Ma Seetla Mandir Lahore-b38d4785


There are two cities in Pakistani province of Punjab, Lahore & Kasur named respectively after the two súpútrãs of lord Rama Lúv and Kúsh. The city of “Labokla” mentioned in Ptolemy’s 2nd-century Guide to Geography is likely to have referred to Lahore. It is the birthplace of great Sanskrit Grammarian, ‘Panini’ and the capital city of Raja Jaipal of 10th century.



Fortunately, there are references, albeit few, that discuss some details of the city prior to the Muslim invasion, the earliest coming from none other than the second-century Egyptian astronomer and geographer Claudius Ptolemeus, famously known as Ptolemy.

In Geographia, his book detailing the world’s geography, he mentions a “great and grand city” known as “Labokla,” which, based on the similar name and location, was later identified by historians to be Lahore.

Then, in the seventh century CE, a second reference to Lahore can be found in the journals of Chinese scholar and pilgrim Hiuen Tsang who, upon visiting the region, speaks of a large city comprising many thousands of Hindu families.

And finally, the last most notable reference can be found in yet another geography book, this time Persian, called the Hudad al-Alam, considered to contain the oldest authentic document regarding the city. Written in 982 CE by an anonymous author, it refers to Lahore as a shahr (city) with “impressive temples, large markets, and huge orchards.”


Lahore & Amritsar were also called sister cities or twin cities as they share a close resemblance in terms of food, culture and traditions.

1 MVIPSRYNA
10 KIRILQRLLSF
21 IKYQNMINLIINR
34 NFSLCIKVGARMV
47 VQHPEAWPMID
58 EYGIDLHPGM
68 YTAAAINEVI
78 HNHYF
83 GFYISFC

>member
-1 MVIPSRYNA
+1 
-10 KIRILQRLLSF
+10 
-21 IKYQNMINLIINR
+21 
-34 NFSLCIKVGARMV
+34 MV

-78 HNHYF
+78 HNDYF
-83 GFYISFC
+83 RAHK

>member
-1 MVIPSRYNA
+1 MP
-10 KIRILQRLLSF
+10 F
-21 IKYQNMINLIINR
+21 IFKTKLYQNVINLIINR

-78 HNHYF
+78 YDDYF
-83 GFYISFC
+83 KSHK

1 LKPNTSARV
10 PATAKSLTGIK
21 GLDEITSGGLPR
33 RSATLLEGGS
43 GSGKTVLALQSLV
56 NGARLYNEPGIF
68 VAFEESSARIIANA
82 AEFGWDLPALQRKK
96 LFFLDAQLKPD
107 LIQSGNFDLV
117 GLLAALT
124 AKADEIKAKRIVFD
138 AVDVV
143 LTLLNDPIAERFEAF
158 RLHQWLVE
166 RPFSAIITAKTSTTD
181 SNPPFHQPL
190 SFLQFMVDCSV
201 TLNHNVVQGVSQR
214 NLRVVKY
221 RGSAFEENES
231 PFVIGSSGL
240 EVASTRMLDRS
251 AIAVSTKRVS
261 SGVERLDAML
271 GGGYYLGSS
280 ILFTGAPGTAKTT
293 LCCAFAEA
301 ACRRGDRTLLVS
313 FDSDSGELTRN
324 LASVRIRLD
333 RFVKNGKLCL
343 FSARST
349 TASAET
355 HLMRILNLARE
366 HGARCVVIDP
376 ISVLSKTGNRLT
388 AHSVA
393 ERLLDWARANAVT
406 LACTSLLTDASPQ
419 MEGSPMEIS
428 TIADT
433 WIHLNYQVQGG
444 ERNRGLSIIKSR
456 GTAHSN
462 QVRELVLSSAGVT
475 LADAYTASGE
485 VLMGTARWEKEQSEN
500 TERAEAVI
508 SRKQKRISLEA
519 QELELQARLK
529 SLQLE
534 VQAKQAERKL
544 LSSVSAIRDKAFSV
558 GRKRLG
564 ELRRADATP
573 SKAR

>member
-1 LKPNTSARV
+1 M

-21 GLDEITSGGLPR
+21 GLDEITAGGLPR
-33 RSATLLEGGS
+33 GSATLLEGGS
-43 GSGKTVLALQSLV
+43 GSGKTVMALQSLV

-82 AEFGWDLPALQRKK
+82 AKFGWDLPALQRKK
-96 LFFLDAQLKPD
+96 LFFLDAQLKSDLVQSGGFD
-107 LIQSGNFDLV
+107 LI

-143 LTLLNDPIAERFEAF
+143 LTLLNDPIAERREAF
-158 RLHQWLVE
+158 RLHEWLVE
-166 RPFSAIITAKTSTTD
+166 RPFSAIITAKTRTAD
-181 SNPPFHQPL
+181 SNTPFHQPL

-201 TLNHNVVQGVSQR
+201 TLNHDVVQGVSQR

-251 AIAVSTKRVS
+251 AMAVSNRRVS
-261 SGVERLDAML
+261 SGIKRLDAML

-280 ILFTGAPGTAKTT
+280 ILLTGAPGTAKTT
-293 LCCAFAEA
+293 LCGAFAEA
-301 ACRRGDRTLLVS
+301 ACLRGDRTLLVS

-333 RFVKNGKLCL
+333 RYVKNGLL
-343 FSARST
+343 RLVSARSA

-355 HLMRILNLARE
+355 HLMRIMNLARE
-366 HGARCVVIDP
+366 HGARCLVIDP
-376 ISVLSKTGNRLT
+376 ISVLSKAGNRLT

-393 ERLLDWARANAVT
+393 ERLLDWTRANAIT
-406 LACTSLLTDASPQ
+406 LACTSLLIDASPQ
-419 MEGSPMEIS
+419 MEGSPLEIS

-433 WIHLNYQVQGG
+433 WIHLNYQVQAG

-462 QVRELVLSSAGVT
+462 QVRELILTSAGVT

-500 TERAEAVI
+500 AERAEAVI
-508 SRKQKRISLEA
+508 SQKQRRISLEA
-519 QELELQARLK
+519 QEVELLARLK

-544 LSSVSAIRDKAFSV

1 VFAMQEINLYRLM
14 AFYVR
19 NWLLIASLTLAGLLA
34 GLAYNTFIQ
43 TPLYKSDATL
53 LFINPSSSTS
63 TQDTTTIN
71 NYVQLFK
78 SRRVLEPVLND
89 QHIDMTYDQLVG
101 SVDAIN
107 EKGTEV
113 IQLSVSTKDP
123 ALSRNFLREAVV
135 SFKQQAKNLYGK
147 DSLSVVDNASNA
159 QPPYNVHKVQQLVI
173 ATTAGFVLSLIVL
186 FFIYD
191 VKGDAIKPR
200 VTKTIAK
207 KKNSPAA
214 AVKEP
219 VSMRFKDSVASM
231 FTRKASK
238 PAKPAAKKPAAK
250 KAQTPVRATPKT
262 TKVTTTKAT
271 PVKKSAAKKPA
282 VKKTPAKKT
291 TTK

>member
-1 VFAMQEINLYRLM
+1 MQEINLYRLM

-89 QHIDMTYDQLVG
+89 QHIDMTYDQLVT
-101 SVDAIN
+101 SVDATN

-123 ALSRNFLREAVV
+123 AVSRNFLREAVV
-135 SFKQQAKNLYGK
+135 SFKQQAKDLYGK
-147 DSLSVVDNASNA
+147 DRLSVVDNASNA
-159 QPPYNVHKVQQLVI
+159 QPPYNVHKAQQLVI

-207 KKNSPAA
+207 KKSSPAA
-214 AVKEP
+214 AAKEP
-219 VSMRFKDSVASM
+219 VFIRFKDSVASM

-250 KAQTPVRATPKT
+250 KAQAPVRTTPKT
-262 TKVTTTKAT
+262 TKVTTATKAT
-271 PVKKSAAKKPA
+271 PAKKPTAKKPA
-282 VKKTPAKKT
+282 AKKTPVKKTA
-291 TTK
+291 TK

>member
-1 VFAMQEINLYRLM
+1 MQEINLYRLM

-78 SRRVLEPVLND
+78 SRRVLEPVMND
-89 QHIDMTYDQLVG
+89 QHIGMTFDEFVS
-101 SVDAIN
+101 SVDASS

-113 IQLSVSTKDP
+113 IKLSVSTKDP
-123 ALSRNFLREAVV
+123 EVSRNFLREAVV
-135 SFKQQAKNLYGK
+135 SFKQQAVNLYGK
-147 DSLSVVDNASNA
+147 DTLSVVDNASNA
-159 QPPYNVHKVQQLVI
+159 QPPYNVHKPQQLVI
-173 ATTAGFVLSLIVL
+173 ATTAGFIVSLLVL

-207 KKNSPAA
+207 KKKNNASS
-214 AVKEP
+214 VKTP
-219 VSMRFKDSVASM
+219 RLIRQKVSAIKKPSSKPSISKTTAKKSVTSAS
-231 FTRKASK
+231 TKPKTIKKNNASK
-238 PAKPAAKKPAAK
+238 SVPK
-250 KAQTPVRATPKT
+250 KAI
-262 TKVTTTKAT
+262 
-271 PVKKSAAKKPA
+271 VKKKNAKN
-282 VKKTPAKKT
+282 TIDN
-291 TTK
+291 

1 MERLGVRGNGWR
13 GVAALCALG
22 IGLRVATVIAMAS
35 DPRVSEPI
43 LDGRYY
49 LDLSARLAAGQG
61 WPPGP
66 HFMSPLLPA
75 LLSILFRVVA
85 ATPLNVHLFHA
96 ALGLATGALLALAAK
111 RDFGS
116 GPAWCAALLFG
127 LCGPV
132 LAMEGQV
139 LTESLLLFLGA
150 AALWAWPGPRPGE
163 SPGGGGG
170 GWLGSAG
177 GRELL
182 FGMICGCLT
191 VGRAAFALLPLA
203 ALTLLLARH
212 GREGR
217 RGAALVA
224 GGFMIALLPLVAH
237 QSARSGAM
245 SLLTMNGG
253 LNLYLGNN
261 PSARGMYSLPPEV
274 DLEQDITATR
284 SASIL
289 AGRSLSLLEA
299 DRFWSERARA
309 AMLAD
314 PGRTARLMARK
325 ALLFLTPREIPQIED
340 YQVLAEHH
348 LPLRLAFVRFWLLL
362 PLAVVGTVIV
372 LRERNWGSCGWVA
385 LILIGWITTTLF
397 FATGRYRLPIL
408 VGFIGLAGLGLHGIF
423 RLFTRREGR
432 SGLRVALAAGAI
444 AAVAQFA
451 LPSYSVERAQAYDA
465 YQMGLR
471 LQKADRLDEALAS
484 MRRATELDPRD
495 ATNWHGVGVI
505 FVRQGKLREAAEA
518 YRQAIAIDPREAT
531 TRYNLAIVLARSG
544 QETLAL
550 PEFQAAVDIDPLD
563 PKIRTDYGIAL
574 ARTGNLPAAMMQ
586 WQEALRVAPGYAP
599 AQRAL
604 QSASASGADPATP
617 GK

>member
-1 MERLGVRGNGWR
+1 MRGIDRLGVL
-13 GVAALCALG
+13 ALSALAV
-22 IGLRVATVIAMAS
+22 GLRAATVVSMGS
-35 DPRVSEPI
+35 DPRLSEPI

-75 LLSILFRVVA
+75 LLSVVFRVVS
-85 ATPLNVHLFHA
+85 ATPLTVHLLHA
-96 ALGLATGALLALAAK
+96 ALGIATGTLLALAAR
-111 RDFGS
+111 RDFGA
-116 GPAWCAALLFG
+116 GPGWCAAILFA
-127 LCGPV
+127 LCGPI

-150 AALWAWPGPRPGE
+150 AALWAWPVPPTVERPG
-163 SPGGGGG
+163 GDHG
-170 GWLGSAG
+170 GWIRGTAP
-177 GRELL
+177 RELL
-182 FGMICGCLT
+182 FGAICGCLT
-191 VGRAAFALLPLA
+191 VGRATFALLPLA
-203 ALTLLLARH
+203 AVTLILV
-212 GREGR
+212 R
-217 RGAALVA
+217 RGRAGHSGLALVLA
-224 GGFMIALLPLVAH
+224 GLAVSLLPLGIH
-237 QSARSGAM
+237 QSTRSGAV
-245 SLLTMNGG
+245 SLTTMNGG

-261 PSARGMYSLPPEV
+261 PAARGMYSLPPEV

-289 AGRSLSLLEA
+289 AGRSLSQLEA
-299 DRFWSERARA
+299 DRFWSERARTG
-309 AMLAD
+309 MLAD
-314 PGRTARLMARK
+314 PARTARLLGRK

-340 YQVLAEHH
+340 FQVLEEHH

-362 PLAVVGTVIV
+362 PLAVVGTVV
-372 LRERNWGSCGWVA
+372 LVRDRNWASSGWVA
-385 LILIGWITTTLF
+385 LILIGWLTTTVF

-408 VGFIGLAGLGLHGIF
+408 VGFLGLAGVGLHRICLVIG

When Lahore was incorporated with Pakistan the population of the city, according to the 1941 Census was 64.5% Muslim and 35.5% Sanatani (Híndūs+ Síkhs).



In March 1947, when the government of Khizr Hayat fell, pro-Muslim League elements took over in the direct rule Governor of Punjab, Sir Evan Jenkins. By 1946, the Muslim League had become popular among Muslims of Punjab. It had managed to convince Muslims in Lahore that they would flourish under Muslim League government. It employed communal propaganda more effectively with administrative power post March 1947.  It began an intensive campaign for inclusion of Lahore in Pakistan.The demographics was systematically changed by the Pro Muslim league government by forced and brutal conversions and murders.



During pre-partition riots, the police in Lahore was overwhelmingly Muslim. It played a very partisan role during that point. Sikhs-Hindus lost confidence in the state machinery and thus began an exodus to Hindu India. Minority population started reducing in Lahore and it became more dominant Muslim majority city, which helped its claim to be part of Pakistan.



Lahore had a history of communal riots. In 1929, a Muslim youth Ilam Din was sentenced to death for stabbing Hindu publisher to death with a knife for publishing “Rangeela Rasul” (a satire on founder of Islam) which was written to counter three obnoxiously blasphemous works on Hindu deities circulated in mosques of Punjab. Hindu and Muslim relations turned hostile during this period. A few years later, in 1935, the Masjid Shaheed Ganj dispute between Sikh and Muslim zealots turned into a bloody fight. These incidents disturbed the religious fabric and bridged a wide opening.